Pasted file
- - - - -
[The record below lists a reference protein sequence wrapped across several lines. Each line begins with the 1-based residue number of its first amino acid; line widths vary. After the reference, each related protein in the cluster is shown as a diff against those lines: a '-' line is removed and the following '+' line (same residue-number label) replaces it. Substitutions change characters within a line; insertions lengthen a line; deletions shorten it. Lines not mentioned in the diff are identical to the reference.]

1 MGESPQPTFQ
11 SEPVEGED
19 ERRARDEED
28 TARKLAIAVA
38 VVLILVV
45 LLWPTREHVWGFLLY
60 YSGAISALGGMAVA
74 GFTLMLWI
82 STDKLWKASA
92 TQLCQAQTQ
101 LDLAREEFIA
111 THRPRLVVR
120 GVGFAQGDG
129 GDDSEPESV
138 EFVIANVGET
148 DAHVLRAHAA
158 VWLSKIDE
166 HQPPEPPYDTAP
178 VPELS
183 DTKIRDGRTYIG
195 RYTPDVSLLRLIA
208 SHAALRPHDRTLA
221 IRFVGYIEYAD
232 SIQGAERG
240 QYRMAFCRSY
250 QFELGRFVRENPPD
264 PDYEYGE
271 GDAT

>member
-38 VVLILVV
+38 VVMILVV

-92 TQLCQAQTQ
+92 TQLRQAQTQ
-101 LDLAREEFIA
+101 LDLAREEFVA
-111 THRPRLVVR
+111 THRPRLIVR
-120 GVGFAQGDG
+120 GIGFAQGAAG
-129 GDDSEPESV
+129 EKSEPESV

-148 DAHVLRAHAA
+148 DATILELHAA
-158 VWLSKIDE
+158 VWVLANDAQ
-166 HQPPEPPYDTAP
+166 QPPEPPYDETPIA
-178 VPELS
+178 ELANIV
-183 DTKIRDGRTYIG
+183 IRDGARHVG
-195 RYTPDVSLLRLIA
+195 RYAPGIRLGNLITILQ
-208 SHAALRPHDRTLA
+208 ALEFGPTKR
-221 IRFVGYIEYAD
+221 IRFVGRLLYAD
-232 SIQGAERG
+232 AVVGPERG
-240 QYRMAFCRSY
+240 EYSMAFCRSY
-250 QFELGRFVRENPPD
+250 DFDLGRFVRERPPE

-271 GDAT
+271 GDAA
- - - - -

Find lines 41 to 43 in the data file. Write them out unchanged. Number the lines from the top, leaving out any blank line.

-129 GDDSEPESV
+129 EKSEPESV

-148 DAHVLRAHAA